1. HiPlan/the HOGG
  2. HiTemp
  4. HiSEAS
  5. HiCommand

How’s that look? Answer: Nice! I’m quite pleased, given how Ecto and Blogger worked together on this front, which was basically not at all.

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Client Tests

I’m not exactly a fan of the various built-in posting tools for the blogs. I’m referring to the browser-based forms you typically fill out to create a new or edit an old post. I prefer a standalone app, so I’m giving several of them a test drive.

I’ve got two basic desires, aside from the whole offline storage thing:

  1. I want a built-in word counting widget. I have in mind a few uses for this blog (or others) in which word count might be important.
  2. I want the text editor to behave like a Mac rich text editor. In fact, I want the editing pane to be the Mac rich text editor. I want the usual rich text widgets. I want the usual keystrokes (command-B for bold, thanks very much).

I tried five such apps out while using a Blogger (that is, a Blogspot) blog I started up, to limited success. Not a single one of them seemed to perform worth a damn, yet two of them (MarsEdit and Ecto) are always mentioned as the clients to use. On a whim, I tried them out with a WordPress blog, too—one installed locally on my laptop, unavailable to the web.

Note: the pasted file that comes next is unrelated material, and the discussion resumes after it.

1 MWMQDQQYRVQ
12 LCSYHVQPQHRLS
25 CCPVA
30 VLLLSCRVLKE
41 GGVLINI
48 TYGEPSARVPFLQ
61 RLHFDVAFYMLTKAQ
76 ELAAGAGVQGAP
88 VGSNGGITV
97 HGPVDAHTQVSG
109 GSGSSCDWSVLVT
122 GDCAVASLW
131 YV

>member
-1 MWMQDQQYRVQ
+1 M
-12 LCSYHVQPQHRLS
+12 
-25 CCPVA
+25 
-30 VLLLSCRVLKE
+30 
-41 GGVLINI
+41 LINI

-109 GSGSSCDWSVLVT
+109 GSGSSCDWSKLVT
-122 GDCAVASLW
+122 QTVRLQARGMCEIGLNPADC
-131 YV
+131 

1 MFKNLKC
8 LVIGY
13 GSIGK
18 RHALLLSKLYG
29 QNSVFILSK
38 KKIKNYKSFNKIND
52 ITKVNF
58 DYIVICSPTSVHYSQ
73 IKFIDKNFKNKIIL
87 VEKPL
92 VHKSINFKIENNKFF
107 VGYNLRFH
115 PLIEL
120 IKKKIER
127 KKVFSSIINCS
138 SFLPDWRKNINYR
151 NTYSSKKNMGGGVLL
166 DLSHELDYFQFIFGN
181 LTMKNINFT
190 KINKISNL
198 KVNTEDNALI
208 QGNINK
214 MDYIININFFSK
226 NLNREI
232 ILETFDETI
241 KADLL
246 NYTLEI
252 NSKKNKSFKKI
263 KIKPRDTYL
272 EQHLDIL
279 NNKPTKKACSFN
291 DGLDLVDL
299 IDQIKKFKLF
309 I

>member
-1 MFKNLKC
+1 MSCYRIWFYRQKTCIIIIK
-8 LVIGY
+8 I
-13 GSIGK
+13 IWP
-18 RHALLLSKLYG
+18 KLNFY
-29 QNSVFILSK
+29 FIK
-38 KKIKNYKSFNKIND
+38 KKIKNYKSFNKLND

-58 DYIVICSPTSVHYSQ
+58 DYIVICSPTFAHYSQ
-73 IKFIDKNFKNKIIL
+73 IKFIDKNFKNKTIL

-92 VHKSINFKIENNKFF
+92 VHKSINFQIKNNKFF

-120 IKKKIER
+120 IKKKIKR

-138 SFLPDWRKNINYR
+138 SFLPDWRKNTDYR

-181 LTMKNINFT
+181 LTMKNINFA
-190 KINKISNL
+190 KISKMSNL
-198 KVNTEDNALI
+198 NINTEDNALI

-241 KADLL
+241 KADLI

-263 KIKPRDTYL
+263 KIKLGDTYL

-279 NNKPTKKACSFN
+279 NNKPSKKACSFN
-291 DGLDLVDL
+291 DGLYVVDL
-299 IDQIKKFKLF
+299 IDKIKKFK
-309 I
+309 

Surprise, surprise, surprise. The annoying problems I was having with Ecto and MarsEdit vanished! It looks like at least some of the problem was not with the client but with the host.

So I switched to a blog, and here I am about to run the same tests.

First though… Gah, duh. I’ve always loved WordPress, since the day I saw it. It. Looks. Pretty. I don’t mean the themes, though some of them are quite pretty in their own right. (I’m fond of Garland, for example.) I mean the text. The text. Is. Pretty. One of the things that appealed to me was that it did automatic ligatures, plus it does automatic smart quotes. Smart quotes, okay, fine. Ligatures, though? Nice. Massively nice. They’re a minor detail, but they help make computer rendered text look like professionally published text (though more and more paper publishers seem not to be using them, for shame). The text just looks nicer.